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David Davis: the coalition hasn’t got a way of negotiating with the Tory party

2 July 2010

4:44 PM

2 July 2010

4:44 PM

I doubt No.10 will be all that charmed by David Davis’s comments on Straight Talk with
Andrew Neil this weekend, but they should certainly take note of them.  They contain some substantive points about the government’s relationship with Tory backbenchers, and points which Davis
is not alone in making.  The key passage comes when he discusses the watered-down capital gains tax hike:

"I don’t think a victory over [the Lib Dems], I mean, it’s quite interesting, we tried to design this, whatever you want to call it, I don’t know whether it’s a
rebellion or a difference of view, to really be a precursor to what’s going to happen over the next couple of years, you know.  The coalition has got a way of negotiating with the
Liberal Democrats, it’s got most of them in Government, it hasn’t really got a way of negotiating with the Conservative party so we tried to have a rational debate, talk not in ad
hominem terms about Liberal Democrat or Tory interests but try and say, why is this wrong, because it won’t raise enough money, if you went to 50 percent it will actually lose money in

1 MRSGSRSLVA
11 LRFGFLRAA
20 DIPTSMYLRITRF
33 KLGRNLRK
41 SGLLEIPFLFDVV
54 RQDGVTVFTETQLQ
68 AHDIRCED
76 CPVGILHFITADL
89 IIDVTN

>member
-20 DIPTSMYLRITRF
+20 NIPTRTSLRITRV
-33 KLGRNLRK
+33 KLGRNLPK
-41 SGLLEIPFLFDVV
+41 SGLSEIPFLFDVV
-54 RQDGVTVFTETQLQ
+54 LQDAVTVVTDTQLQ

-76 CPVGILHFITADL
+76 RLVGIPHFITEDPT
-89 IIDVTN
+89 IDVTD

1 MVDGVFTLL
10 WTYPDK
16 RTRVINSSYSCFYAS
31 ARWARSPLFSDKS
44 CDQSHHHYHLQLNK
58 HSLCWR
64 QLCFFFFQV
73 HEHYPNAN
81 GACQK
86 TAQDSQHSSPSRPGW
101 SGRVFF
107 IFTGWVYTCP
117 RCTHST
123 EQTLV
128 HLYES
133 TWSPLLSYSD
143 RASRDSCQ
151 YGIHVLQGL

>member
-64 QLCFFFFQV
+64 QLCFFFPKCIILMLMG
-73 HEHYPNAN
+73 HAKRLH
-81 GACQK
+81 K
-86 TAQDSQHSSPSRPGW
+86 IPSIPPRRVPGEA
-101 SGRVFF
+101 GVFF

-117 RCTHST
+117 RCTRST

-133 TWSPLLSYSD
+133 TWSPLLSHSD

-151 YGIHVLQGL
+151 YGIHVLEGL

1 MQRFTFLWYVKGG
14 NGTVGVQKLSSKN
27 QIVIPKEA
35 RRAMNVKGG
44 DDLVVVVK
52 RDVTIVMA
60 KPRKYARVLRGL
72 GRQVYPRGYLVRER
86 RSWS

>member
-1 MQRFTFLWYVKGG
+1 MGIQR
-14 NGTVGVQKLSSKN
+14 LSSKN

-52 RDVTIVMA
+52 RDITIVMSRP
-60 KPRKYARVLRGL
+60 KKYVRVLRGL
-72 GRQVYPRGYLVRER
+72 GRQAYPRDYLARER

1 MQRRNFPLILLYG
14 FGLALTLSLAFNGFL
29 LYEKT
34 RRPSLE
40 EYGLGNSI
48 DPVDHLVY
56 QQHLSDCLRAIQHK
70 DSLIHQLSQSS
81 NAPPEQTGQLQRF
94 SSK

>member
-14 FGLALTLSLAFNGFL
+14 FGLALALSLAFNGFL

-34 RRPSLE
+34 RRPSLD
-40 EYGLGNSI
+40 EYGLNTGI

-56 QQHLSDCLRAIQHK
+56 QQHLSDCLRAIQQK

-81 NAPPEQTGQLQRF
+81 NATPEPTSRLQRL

truth, because it’ll punish people just retiring with their nest eggs.  All those arguments, and we tried to make these arguments in ways that would appeal both to Liberals and to
Tories, and I think broadly, we did which is why we got, I guess, two thirds of what we wanted."

And, just to reinforce his point about this being a "precursor" to future action, Davis suggests that the coalition agreement can, and should, be subject to change:

“…you can’t just make all your Government ideas and manifesto up over a weekend of high stress negotiation which is what the Coalition Agreement was.  It’s got
to be subject to sensible amendment as you go along, and I think that’s what I think will happen."

The problem for Davis, though, is that the Lib Dem left probably feels exactly the same way – and, as Tim Montgomerie highlighted in the Times this week, it poses a much stronger, more urgent threat to the life of the coalition.  So those
"amendments" may not always swing the way that the Tory backbenches want them to.


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